Although this is where the Loening family live, it is a custom-designed Yoga retreat with plenty of well-appointed accommodation. The shala benefits from under-floor heating whenever Yoga sessions are held, which is a major plus in the sometimes-chilly highlands, and its regal expanses of glass let the delicate local light flood in to the comfortably roomy space. Sleeping quarters are housed predominantly in the main house which has ten double bedrooms, each with its own partial ensuite. A stone bothy (akin to a cottage) is home to a further three bedrooms that share one toilet, and the dining area has another two double bedrooms built off it. Also off the dining area is a specially designated kids room, with bunk beds, making a visiting child's vacation at ecoYoga a little like a sleepover with new friends.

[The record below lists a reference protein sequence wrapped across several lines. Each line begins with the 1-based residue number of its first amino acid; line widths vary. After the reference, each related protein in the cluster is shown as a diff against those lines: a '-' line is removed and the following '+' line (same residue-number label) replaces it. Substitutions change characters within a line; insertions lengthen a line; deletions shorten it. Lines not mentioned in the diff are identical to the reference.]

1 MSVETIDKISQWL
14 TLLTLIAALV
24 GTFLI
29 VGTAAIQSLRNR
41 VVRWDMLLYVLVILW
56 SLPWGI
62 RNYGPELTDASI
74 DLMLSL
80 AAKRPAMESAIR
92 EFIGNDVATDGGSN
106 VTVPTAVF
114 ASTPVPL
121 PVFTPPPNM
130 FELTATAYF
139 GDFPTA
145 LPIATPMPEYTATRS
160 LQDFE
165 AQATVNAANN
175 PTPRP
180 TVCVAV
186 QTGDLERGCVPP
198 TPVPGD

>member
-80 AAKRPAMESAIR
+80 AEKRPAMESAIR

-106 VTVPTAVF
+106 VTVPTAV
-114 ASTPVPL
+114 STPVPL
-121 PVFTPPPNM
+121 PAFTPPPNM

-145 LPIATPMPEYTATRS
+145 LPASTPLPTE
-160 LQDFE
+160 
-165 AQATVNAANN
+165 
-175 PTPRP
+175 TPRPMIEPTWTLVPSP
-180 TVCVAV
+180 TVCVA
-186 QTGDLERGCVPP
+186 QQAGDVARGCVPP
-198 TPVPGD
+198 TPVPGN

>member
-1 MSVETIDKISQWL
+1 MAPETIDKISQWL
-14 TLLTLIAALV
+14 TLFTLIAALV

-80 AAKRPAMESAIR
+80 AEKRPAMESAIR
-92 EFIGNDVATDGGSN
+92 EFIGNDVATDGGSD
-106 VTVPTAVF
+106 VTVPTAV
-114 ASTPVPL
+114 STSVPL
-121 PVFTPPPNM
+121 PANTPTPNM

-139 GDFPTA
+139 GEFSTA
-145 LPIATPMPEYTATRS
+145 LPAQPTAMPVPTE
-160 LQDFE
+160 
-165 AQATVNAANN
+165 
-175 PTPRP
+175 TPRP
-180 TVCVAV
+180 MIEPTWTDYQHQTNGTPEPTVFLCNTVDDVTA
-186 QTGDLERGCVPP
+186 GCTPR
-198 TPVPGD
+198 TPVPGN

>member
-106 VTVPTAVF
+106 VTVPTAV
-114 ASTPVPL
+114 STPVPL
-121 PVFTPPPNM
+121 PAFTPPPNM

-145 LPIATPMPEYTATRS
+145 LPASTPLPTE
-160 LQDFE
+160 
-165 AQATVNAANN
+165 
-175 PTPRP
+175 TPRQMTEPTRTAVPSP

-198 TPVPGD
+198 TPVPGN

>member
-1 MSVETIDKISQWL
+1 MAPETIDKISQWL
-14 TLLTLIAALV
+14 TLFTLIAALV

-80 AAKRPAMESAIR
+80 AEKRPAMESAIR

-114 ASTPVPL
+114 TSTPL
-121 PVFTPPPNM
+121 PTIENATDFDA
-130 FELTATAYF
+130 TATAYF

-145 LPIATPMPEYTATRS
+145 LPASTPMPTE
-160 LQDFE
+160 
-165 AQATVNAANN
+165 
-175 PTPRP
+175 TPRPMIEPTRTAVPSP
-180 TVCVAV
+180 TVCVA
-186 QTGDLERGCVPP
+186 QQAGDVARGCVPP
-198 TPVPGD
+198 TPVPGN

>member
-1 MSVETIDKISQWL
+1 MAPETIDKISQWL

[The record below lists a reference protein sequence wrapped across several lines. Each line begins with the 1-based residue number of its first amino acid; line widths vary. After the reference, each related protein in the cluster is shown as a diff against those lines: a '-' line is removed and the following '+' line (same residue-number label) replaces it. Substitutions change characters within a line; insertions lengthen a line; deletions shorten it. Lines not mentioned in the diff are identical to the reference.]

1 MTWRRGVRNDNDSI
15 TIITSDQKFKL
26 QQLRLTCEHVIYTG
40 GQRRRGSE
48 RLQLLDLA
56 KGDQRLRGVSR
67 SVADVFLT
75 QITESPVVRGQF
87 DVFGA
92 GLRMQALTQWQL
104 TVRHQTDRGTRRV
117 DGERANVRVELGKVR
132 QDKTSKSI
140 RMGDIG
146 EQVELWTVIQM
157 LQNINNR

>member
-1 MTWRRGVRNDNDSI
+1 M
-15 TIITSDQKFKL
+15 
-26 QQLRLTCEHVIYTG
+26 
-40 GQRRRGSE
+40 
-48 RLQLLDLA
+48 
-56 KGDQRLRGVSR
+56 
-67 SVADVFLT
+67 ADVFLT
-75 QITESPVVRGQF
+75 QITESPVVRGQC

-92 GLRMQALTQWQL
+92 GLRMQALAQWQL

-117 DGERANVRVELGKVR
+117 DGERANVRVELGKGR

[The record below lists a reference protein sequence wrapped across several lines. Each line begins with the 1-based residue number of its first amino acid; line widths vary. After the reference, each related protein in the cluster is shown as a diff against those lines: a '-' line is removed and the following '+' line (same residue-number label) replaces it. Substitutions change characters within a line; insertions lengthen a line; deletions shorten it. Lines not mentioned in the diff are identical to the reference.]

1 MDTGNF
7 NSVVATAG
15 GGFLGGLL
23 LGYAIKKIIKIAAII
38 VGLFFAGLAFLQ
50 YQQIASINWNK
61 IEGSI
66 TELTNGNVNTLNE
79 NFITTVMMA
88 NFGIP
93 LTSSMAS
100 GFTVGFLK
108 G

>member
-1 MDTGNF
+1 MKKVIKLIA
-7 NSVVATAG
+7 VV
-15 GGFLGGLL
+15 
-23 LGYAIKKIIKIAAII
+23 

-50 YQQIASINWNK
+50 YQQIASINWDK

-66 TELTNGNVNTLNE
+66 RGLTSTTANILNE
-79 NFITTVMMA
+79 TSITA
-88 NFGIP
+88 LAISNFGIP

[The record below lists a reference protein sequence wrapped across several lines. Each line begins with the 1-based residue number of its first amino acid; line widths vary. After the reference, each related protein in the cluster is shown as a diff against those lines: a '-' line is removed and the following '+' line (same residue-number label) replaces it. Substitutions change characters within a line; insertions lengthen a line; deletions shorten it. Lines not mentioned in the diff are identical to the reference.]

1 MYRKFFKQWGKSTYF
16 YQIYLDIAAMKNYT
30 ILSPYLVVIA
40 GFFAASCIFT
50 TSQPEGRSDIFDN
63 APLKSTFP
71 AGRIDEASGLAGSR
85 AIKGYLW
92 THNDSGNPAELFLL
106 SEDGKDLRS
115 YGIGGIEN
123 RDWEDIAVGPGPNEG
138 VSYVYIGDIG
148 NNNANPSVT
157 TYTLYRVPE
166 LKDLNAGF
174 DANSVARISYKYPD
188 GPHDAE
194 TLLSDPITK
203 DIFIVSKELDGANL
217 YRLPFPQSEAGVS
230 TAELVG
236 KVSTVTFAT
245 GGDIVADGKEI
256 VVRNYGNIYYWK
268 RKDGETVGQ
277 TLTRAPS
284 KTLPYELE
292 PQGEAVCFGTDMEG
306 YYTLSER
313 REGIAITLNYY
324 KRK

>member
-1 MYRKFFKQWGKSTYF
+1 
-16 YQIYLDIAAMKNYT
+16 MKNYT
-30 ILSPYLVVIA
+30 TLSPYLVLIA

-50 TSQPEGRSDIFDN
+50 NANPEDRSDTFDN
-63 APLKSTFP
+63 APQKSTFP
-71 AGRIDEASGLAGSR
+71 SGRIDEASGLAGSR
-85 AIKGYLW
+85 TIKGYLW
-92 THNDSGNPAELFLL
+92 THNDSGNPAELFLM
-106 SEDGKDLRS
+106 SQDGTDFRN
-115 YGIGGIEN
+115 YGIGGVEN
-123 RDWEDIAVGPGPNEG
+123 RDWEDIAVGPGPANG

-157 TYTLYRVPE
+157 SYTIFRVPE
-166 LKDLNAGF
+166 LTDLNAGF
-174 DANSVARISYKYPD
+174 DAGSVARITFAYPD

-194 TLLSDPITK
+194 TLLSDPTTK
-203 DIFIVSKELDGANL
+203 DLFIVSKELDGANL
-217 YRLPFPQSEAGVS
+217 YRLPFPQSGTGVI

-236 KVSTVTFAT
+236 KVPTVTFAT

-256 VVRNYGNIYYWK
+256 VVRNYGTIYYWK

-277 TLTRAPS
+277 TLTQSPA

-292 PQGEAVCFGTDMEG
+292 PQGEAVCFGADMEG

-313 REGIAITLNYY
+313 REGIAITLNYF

The rooms are not equipped with baths. This is deliberate as bathing at ecoYoga has been elevated beyond the realms of mere ablution and into something approaching divine. The traditional Japanese bath (or Sento) is essentially an enormous hot-tub covered by a clear dome, with a rainforest shower thrown in for good measure. The Japanese approach to cleansing is ritualistic, and anyone who thought that a bath could not be a spiritual experience has never been to ecoYoga (or Japan!). There are two other baths at different spots along the river, called appropriately the Upper Gorge Bath and Lower Gorge Bath. Deep baths that would look perfectly at home in a modern house sit atop wooden platforms at the edge of waterfalls. No need to suffer for the experience of open-air bathing – both baths are supplied with hot and cold running spring water and privacy is a naturally occurring luxury. These magnificent bathing opportunities almost make the sauna seem mundane, but there is one nonetheless, a little downriver from the Sento Dome. It's also accessible via secret passageway, just for fun.